HelpTheCrowd Academy

About HelpTheCrowd
About Crowdfunding
Equity Crowdfunding on HelpTheCrowd
Debt Crowdfunding on HelpTheCrowd
Types of costs in Crowdfunding for investors

About HelpTheCrowd

Who are we
How do we want to help?
We hope to do our part to increase investors’ knowledge and understanding of Crowdfunding. We want to make it easier for investors to discover and compare Crowdfunding platforms’ services and investment opportunities. We hope that this will make it easier for investors to make better-informed decisions.
What’s our business model?

Investors, entrepreneurs and crowdfunding platforms pay nothing to use the basic functionalities of HelpTheCrowd. It’s free for platforms to be on the approved platform list, and to make offers available, and for investors to browse these offers. What Crowdfunding platforms and entrepreneurs can do is advertise on our website.  
We want to bring products that we know benefit investors in traditional asset classes to Crowdfunding. Our first product, the subscription based Equity Crowdfunding Analytics tool is how we make money. This tool enables investors to analyse live deals and trends in Equity Crowdfunding. 

Which offers are added to the database?
Only offers from Crowdfunding platforms that are part of the Platforms Database are allowed on our platform. If you represent a platform and want to be added to the database, let us know through Some Crowdfunding Platforms use our API to add offers automatically and ensure optimal data quality. If you represent a platform and want to start using our API, go to Members of HelpTheCrowd can use this link to submit offers for inclusion in the database. If the platform that hosts the offer is approved, and certain requirements are met, our support team will add it to our database within two business days. We accept business investment opportunities only. We reserve the right to decline your request if the Crowdfunding platform or the Investment Opportunity does not meet our criteria, or if the offer violates any legal or ethical standard. Opportunities that involve lending to consumers are not allowed on HelpTheCrowd.

About Crowdfunding

Definition of Crowdfunding on HelpTheCrowd
HelpTheCrowd uses the following definition of Crowdfunding: “Crowdfunding is the process whereby different investors finance a business together, with the aim of creating a profit. Equity Crowdfunding is where a business offers investors the opportunity to become co-owners of the company. Debt Crowdfunding is where investors do not become co-owners of the business, but simply lend money to the business.” HelpTheCrowd is here for investors. We do not deal with donation- / reward- / product-based crowdfunding.
Risks of Crowdfunding
Investors should understand that crowdfunding is risky. Startups and young companies have a very specific risk profile. It is very hard to determine which companies will be successful, or even exist a few years after their launch. Companies looking for money via Crowdfunding are often very young, or still at the startup stage. A lot of these companies fail. Investing in companies that fail means the investor loses all, or a substantial part of the initial investment. More mature companies can still fail. Even very big companies can fail. Companies that are financed via Crowdfunding are no exception. There is no deposit guarantee scheme in Crowdfunding. Investors’ money is not protected by the government. Selling your investment and getting your money back is often not possible (see Liquidity risk).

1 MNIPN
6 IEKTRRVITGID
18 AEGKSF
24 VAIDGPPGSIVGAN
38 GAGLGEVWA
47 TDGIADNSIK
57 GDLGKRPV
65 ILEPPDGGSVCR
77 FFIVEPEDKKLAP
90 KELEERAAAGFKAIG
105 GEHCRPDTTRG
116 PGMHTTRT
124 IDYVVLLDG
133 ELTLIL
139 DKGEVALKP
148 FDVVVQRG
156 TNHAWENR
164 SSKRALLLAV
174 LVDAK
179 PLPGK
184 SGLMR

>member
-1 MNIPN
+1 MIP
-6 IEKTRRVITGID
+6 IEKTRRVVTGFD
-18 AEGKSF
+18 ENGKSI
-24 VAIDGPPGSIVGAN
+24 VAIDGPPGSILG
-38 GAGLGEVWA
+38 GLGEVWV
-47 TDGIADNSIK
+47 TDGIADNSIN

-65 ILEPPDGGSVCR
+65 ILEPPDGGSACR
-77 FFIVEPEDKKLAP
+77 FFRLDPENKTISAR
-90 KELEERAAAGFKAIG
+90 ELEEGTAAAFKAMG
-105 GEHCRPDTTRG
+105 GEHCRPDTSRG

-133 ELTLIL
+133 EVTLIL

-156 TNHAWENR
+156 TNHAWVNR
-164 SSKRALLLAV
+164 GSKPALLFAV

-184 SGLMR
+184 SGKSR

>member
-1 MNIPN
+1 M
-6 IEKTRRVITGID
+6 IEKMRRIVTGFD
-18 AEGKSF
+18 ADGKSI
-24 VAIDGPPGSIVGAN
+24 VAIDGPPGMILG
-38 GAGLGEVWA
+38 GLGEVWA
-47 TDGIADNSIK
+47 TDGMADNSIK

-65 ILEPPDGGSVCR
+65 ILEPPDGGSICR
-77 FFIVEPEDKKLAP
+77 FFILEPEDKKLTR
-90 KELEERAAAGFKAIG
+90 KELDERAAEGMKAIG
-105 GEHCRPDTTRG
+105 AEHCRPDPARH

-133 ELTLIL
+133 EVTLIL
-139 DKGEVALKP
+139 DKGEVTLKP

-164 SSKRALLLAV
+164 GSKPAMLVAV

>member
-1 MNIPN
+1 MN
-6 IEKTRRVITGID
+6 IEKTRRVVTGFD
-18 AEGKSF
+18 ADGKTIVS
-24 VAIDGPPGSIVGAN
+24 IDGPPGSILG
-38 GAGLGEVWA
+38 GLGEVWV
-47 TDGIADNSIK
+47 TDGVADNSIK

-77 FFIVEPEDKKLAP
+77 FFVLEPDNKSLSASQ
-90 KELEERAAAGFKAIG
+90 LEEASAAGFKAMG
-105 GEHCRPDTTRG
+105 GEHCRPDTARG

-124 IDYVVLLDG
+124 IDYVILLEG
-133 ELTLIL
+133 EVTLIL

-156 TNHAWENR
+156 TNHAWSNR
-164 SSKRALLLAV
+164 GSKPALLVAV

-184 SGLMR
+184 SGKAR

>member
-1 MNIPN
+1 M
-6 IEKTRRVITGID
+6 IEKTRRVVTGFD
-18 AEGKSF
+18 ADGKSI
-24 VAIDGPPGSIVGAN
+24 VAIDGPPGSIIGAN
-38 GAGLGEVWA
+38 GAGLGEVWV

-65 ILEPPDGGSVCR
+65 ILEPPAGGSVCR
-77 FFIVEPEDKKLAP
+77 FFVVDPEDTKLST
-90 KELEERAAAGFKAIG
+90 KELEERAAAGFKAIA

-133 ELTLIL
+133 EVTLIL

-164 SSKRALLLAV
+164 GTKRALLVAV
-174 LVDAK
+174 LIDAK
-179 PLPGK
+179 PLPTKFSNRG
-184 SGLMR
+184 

Liquidity risk
Some platforms offer the opportunity to sell an investment. Others explicitly do not. It’s likely to be harder to sell crowdfunded investments than it would be to sell a ‘normal’ share. This kind of risk — that the investor may not be able to sell their investment, or only sell at a very distorted (low) price — is called Liquidity Risk. In moments of great panic in the market, selling securities may be even more difficult than described. These are also often the moments investors are most keen to sell their investments. This makes the problem even worse and the risk even greater. In nearly every scenario, nobody has the obligation to buy back your investment. Especially not at levels the investor may like. It could very well be that there is no possibility to exchange your investment for cash until such time as the company the investor invested in is acquired by another company. This may take any number of years.
Types of Crowdfunding
There are many forms of crowdfunding. The the most common types are: Equity-based crowdfunding: Investors purchase a part of the shares of a business and become co-owners. Debt-based crowdfunding: Investors lend money to a business Reward-based crowdfunding: Investors lend money to a business and receive a particular service or product in return. Donation-based crowdfunding: Investors donate money, no strings attached,to a project or service in the hope of making that particular initiative possible. In return, the investor receives nothing (tangible). On HelpTheCrowd we only show offers from the first two types of crowdfunding, Equity-based and Debt-based.
How do investors make money from Crowdfunding?
In the case of Equity-based crowdfunding, the investor becomes a co-owner of the company. As an investor, you will only make a return in case those shares increase in value and you are able to sell your shares at this increased value. This happens in situations where the company is sold. The company you invested in can either be sold to a different company, another investor, or ‘to the public’. This last example is called an Initial Public Offering (IPO). Another way you can make money is when the company decides to pay out a part of its profits to the shareholders. This is called paying a dividend. Companies are usually relatively mature before they start paying dividends, and some companies never do. It usually takes quite some time before a company goes public or is acquired by another company. Therefore, even if an investment turns out to be successful (profitable), it will still take a very long time (years) before investors actually get their initial investment back, plus profits (if there are any).